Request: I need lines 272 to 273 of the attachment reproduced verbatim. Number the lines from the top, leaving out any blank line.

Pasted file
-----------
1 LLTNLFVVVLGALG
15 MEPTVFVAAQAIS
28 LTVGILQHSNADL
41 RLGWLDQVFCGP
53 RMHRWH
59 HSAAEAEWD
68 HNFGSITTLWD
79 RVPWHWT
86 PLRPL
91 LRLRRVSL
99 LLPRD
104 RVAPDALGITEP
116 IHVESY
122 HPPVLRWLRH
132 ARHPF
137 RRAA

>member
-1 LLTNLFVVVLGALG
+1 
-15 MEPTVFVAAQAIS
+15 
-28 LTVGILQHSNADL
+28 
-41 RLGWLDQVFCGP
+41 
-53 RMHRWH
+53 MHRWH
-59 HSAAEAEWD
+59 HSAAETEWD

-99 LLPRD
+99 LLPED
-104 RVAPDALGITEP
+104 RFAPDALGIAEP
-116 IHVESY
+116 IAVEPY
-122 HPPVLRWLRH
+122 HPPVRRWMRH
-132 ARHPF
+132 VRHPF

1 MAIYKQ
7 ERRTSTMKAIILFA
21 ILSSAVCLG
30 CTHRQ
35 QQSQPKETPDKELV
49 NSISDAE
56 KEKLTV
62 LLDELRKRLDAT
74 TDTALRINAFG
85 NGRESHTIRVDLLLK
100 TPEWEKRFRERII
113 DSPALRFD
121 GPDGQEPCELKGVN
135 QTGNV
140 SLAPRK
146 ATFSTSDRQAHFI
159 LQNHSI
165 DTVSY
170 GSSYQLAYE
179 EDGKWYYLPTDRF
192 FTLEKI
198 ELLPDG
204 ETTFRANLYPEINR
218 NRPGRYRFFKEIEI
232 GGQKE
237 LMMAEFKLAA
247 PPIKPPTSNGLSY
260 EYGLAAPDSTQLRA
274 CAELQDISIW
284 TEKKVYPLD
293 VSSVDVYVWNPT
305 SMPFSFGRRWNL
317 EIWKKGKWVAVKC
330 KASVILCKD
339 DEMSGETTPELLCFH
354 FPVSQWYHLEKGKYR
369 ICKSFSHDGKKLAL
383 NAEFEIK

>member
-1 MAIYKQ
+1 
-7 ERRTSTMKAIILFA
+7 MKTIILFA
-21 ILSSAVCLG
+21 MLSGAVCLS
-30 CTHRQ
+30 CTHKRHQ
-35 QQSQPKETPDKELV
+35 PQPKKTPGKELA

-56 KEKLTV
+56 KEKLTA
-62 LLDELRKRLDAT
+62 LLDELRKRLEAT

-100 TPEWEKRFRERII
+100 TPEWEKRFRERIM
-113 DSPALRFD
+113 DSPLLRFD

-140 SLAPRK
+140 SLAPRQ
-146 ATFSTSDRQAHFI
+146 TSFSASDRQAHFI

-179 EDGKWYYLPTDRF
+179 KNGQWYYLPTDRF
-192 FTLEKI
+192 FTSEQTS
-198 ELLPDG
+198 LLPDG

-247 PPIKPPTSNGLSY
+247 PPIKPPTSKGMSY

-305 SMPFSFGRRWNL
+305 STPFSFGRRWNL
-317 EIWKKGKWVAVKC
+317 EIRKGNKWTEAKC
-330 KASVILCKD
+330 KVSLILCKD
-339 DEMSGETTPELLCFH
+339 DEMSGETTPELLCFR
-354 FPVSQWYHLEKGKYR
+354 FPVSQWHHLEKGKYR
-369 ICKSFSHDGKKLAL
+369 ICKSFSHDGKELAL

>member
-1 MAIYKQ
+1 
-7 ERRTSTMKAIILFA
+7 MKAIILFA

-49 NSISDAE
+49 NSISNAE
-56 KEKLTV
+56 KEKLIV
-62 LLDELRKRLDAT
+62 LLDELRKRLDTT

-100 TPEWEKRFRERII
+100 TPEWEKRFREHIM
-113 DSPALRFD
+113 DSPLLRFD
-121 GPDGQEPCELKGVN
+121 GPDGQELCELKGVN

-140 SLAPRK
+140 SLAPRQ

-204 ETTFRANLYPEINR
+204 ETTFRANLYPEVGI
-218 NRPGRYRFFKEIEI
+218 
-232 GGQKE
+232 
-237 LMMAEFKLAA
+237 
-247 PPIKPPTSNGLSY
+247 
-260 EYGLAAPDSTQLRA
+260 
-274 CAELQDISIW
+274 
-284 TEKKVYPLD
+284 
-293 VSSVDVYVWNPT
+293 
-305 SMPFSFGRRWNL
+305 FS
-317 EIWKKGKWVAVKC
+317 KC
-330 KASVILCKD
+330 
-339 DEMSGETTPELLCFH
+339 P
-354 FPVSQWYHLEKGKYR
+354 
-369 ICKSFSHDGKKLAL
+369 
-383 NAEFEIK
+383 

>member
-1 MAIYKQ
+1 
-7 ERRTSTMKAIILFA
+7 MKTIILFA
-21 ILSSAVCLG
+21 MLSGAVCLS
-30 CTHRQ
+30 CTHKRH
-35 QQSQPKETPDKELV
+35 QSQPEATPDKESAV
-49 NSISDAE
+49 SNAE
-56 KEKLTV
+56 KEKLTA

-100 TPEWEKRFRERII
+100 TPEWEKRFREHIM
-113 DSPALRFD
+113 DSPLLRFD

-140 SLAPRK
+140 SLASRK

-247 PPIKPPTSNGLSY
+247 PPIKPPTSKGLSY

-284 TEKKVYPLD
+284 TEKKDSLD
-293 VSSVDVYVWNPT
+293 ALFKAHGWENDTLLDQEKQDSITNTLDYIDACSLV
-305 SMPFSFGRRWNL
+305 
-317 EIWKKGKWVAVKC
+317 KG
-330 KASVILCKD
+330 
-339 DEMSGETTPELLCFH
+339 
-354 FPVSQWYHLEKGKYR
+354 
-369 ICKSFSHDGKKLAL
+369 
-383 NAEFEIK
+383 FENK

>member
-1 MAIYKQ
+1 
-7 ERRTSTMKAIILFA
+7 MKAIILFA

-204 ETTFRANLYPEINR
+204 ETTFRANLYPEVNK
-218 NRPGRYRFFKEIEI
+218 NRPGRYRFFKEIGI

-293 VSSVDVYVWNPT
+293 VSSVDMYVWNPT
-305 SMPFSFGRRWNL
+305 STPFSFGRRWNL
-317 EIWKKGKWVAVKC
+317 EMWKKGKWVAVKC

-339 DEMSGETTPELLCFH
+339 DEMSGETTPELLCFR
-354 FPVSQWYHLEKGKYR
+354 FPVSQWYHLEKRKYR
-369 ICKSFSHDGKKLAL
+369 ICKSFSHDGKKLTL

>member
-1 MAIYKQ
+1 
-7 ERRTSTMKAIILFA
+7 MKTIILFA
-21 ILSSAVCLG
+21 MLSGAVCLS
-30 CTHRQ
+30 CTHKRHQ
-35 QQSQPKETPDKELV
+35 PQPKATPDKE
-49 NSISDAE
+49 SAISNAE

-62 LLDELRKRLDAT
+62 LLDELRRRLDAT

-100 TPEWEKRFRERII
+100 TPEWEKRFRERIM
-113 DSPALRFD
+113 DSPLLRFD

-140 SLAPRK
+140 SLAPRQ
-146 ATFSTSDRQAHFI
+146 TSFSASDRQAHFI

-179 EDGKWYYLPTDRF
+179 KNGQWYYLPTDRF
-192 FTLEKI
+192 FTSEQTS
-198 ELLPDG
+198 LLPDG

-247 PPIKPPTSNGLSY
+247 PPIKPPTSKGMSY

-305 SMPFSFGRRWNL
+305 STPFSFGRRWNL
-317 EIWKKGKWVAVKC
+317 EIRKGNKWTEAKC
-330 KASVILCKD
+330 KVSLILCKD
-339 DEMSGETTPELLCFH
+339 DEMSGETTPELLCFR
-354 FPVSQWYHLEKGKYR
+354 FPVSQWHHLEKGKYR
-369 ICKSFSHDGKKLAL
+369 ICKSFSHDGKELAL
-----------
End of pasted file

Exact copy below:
+339 DEMSGETTPELLCFR
-354 FPVSQWYHLEKGKYR